What a weekend for Reece Whitley. The World Junior Championship medalist and future Cal swimmer went to Easterns for the last time as a Penn Charter swimmer and was locked in a battle for the national 100 breaststroke record. Whitley came away with it, and while he was proud to end his career on a high note -- the Penn Charter women won the title -- he says he has a lot of work to do. He talks about that, and why swimming can be proud during Black History Month because of its diversity, in this first of a two-part 20 Question Tuesday.
1. What was Saturday night like, going back and forth with Max McHugh for the 100 breaststroke independent and public and overall high school record, who was at another meet when you two were breaking each other’s record?
Reece: What was it like? Well, Saturday was really fun and the whole weekend was really exciting!
2. Your 200 IM is still improving, and you seem to be improving, is that right?
Reece: Actually, it was a rough 200 IM. I know there is a lot more in the tank. The first day jitters in that race got to me.
3. What do you mean?
Reece: I don’t know if I felt the greatest on that day. The 200 IM was hard to swallow. I was able to ride the momentum the girls team had and have a better attitude moving past that and getting refocused.
4. How cool though to have that meet have such national appeal as you battled for the record, isn’t it?
Reece: Having that record broken (by Max) on the same night I didn’t have my best swim was something that made me think. So, the whole next morning I was focused. I didn’t really talk to anybody at breakfast, I was zeroed in. I knew that morning, that by the end of the day, I had to make something happen.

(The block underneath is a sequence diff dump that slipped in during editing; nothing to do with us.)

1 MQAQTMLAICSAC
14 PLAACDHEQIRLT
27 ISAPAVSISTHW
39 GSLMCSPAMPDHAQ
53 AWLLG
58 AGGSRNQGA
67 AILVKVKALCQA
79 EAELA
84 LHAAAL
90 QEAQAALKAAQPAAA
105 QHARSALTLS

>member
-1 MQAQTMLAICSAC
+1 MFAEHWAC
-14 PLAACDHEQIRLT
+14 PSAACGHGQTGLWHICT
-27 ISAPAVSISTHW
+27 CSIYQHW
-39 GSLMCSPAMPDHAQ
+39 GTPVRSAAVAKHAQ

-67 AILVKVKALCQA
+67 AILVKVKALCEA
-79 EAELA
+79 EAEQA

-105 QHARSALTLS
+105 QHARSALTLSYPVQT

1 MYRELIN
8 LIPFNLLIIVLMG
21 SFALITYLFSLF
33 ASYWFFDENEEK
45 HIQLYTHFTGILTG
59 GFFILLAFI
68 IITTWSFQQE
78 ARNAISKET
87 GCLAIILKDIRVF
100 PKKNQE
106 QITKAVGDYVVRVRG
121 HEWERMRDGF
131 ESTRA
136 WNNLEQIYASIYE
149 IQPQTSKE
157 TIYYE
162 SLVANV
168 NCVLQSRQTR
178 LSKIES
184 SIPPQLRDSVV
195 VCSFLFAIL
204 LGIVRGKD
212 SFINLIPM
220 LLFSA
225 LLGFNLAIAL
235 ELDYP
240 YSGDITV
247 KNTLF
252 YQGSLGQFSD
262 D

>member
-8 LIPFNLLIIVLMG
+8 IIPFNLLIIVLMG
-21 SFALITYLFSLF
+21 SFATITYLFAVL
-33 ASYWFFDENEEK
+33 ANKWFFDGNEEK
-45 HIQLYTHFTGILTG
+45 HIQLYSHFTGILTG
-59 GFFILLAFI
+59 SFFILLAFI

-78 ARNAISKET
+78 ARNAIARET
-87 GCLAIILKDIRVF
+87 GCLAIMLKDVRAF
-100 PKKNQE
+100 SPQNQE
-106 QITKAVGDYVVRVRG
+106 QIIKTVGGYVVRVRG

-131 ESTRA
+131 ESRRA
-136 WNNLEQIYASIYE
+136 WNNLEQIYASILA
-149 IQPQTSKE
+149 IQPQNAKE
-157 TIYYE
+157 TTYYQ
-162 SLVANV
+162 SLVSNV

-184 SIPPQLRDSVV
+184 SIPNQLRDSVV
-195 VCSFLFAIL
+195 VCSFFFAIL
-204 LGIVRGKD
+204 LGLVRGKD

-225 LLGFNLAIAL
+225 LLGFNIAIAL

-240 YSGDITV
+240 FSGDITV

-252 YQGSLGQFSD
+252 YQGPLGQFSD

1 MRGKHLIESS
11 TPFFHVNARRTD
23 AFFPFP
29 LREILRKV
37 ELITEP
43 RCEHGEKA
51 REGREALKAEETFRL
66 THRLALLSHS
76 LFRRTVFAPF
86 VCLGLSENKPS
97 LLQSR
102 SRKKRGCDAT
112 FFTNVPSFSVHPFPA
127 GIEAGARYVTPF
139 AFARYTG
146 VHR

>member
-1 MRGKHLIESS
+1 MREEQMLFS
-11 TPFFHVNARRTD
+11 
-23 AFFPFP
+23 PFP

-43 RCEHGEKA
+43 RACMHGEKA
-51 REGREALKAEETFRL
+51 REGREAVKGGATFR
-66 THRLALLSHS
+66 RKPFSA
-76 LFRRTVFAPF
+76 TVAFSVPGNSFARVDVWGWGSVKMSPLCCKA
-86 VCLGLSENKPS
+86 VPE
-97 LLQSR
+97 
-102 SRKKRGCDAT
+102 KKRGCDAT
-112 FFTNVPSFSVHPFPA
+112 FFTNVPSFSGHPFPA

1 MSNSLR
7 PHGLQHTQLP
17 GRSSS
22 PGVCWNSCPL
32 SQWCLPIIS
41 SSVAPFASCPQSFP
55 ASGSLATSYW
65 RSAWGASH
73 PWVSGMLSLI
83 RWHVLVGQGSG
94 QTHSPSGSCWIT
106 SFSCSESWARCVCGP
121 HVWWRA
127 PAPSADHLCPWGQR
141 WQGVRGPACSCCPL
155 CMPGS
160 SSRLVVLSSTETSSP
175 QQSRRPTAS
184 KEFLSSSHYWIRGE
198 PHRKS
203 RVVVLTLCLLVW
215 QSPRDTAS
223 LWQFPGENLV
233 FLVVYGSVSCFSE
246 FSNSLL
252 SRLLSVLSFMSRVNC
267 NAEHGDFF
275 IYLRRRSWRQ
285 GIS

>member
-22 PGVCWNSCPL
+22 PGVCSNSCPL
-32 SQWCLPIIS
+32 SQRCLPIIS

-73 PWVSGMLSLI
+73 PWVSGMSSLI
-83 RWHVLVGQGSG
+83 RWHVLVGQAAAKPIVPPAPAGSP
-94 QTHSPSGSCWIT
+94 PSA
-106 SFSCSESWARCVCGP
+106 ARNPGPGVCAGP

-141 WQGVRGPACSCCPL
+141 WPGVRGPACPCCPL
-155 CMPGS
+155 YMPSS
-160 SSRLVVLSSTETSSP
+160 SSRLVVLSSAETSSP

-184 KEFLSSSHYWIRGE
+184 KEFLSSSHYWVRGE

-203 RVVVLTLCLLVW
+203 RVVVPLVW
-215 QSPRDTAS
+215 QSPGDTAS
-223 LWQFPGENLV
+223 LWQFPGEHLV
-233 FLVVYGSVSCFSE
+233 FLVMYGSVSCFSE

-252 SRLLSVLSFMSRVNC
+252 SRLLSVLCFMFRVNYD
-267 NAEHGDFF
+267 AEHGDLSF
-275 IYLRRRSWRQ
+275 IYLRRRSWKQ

5. So in your last shot at the 100 breaststroke, you were all in?
Reece: I had to go after it, I knew in my last high school swim I had to get this record. I’m happy it worked out. But then you look at it in context, my 51.1, where Caeleb Dressel is doing what he is doing (the American and NCAA record, 50.03, for the University of Florida at SECs), and it’s like, wow, just out of the blue he can go that fast. So impressive.
6. I didn’t have anything prepped to ask you about on Caeleb when this all broke -- how much did you learn from his swim?
Reece: What Caeleb taught me is that I can never, and no one, can ever underestimate him. I was, being a swim geek, figured he’d be around 51, but 50.0 is amazing, especially with him not being rested! And it’s even more impressive because I know those Florida guys put in a lot of work.